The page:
Schaefer, now the state comptroller, recalls such moments, but minus her initial uncertainty, saying, "All I had to say was, 'Do this,' and she did it. ... She's smart, she's involved, she's loyal. She's no pussyfoot - she's very tough - but she has great compassion. She has a vision for the future, she knows what she wants, and then she goes after it."
As governor, Schaefer tested her skills most by naming her secretary of juvenile services, after she had helped form the department for him a few years earlier. She then had to clean up the mess at the Charles H. Hickey Jr. School for troubled boys, and did so by firing the company running it.
Perhaps an even bigger test would come in Maine, where King asked her to reform the state's juvenile detention system. It had one facility, a decrepit place where the upper floors had been condemned and the practices were woefully outmoded - "It was sort of Dickensian," King said. The state was also facing big budget cuts.
"She was terrific up here," King said. "She really led a complete makeover of our juvenile correctional system, both physical and programmatical, and now I believe we have one of the better systems in the country."
Saar talks with pride of the accomplishment, but has no illusions about what it required of her, saying, "It was a bare-knuckles fight."
In accepting Ehrlich's offer, Schurick said, Saar inherited an agency that was also in bad shape. "It was underfunded, morale was low, and facilities were under tremendous pressure," he said.
She put her management template to work, first by recruiting a leadership staff, then by gathering her new deputies for a retreat, to plan the chore ahead. She counted on having four years to do the job - not out of political pessimism, but because that's the way she has learned to operate in the realm of government.
The staff quickly zeroed in on the biggest chronic problem haunting the agency - a recidivism rate of about 50 percent within three years of release. Inmates were failing on the outside and committing more crimes. And with 14,000 prisoners released each year, that meant 7,000 future criminals were hitting the streets.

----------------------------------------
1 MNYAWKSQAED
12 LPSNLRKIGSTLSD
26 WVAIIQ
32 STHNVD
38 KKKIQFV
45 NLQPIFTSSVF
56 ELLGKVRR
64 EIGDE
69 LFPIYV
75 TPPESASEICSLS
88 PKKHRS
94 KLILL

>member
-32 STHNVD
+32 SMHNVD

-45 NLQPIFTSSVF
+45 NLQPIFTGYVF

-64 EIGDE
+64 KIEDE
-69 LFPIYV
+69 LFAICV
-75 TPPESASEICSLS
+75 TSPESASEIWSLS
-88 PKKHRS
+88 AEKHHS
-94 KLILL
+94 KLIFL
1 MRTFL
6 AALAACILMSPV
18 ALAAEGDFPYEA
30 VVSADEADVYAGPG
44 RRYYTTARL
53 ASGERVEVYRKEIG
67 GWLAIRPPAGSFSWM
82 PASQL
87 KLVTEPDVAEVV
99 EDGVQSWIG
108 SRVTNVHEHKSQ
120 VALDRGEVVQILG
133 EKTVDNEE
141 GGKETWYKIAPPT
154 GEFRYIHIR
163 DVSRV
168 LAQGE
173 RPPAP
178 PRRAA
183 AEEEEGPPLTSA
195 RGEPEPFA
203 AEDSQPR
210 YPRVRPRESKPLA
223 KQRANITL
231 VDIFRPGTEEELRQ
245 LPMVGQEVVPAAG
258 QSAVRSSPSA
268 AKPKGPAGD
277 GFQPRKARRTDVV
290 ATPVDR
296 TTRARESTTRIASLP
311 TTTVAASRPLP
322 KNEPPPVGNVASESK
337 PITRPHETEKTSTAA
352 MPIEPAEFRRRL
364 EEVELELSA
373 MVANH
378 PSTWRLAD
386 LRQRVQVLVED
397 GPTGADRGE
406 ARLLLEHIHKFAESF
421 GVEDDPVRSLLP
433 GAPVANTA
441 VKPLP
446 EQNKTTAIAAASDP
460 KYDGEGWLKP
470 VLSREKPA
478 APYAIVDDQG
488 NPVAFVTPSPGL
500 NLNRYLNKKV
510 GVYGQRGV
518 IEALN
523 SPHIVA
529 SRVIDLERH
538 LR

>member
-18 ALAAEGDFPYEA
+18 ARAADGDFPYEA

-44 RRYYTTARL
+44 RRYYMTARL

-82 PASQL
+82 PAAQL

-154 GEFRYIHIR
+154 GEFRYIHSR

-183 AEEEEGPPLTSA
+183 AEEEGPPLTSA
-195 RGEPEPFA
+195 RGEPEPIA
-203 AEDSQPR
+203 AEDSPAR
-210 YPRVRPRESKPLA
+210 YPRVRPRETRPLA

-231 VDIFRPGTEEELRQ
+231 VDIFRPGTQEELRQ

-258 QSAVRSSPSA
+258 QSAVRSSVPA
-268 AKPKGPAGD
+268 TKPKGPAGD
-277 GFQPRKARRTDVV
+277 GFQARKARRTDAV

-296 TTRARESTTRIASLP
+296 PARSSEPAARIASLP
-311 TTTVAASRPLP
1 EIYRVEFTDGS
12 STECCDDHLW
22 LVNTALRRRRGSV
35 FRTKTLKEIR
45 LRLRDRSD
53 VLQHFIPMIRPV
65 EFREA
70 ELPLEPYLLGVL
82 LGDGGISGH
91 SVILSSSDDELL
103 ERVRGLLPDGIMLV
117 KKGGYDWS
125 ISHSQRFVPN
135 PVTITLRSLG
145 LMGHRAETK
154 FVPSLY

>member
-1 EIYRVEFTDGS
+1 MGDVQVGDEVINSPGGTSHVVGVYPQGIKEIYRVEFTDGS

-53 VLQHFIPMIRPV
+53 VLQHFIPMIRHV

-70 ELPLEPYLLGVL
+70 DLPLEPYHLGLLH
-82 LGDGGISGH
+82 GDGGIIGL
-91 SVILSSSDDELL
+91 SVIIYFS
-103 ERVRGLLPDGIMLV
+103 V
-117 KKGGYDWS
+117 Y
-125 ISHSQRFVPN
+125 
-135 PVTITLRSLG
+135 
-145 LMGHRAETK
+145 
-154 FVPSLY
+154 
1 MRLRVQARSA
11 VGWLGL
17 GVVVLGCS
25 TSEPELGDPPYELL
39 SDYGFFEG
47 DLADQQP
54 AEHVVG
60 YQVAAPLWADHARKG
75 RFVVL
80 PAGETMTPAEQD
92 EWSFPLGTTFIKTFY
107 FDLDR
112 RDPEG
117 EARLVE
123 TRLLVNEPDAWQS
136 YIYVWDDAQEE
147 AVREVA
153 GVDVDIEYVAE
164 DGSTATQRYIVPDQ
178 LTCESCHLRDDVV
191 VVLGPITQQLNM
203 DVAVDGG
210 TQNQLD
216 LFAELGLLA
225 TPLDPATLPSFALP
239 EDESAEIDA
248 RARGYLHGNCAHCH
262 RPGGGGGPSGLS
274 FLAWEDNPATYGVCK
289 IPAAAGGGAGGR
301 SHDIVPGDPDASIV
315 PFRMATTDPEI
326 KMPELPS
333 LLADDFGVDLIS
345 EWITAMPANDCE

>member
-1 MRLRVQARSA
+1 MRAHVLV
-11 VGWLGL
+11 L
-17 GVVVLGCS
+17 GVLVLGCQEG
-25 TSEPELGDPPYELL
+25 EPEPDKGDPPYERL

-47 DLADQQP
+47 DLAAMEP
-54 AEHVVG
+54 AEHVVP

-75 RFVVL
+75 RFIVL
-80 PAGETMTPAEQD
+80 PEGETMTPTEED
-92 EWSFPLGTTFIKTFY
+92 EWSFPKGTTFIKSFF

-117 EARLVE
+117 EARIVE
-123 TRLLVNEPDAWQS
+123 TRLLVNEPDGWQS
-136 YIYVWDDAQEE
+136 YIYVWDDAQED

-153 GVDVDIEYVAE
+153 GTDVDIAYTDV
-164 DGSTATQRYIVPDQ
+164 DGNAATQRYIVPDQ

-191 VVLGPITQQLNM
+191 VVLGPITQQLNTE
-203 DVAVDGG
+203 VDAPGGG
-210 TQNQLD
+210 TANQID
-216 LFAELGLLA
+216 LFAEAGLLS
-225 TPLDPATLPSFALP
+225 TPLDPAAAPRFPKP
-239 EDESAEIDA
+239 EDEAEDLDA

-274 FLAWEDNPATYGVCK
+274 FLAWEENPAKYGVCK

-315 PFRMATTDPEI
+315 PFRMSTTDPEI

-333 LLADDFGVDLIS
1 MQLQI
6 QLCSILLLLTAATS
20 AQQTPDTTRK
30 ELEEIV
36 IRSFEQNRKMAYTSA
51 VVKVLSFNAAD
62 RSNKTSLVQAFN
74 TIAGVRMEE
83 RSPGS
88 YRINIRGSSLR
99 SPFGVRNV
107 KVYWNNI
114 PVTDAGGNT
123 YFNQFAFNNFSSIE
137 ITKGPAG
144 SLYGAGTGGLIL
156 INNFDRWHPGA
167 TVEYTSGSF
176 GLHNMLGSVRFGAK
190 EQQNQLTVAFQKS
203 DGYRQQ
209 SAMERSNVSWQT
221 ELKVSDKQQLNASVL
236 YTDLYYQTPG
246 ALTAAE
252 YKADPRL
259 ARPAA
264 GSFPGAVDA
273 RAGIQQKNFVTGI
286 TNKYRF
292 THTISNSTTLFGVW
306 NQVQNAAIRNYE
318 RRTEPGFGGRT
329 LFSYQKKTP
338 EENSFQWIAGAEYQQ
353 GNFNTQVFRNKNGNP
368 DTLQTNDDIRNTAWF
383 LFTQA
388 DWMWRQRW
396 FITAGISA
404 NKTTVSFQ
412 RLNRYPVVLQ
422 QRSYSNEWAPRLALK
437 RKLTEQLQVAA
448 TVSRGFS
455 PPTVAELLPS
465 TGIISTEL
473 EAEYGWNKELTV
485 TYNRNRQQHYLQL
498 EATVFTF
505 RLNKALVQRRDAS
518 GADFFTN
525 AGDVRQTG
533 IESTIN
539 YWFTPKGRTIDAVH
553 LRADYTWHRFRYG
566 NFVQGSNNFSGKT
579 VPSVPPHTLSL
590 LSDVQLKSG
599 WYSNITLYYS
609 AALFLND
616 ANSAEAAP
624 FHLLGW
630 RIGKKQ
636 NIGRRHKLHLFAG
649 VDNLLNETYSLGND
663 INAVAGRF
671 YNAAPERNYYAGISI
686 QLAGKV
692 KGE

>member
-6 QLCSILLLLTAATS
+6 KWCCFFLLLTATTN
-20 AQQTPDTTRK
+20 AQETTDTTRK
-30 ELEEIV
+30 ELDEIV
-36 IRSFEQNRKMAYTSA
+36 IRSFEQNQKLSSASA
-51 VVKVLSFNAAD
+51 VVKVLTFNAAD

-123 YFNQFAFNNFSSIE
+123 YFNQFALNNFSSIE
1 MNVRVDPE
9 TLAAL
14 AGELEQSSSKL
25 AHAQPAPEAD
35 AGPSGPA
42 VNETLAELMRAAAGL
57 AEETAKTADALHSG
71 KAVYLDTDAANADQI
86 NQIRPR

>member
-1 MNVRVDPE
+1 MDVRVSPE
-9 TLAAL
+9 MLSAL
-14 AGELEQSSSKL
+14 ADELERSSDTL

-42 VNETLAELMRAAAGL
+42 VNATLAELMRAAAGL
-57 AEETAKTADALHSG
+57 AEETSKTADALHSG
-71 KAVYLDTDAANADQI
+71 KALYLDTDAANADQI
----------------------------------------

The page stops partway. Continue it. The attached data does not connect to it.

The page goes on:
They worked up plans for more and better training, education, drug addiction treatment, and behavior counseling, an initiative now known as RESTART. Saar then had to sell it to her boss and to his budget secretary, James C. "Chip" DiPaula Jr.
"So I sat down with the governor and Chip DiPaula, and explained it to them. I said, 'Here's RESTART. You've been talking about putting in treatment for drug offenders and all, here's how we can move, and here's how we can do it. It's going to cost us. The first piece: $9.2 million.' And I could see his eyes getting as big as saucers. And I said, 'But it's not as bad as you think.'"
She then explained that, thanks to a new analysis indicating that the state's prisons had an excess of more than 200 correctional officers, the state could save about $7 million of that total by hiring counselors and educators as the jobs of correctional officers came open through attrition.
"And he was delighted."
Now she has to sell the plan to state legislators, whose budget analysts have expressed skepticism about some of RESTART's purported benefits. State employee unions are wary of the guard cutbacks, saying they'll endanger safety. Many senators and delegates will doubtless have ideas about the best remedies.
But don't expect Saar to shrink from the critics and questioners, said former state Sen. Barbara A. Hoffman, who now patrols the State House as a lobbyist and business consultant. She watched Saar in action while serving as a member of the Senate's Budget and Taxation Committee, and said, "Some Cabinet secretaries say what they think everyone wants to hear. But [Saar] is fact based and data driven, and once she's sure of her ground she doesn't back down easily."
Longtime friend Diane Gordy, acting director of social services in Frederick County, agreed. Gordy, who looks upon Saar as her mentor, said, "She has been in positions where very few people want to tread. She pursues it, and she doesn't let go. I don't know when the woman sleeps."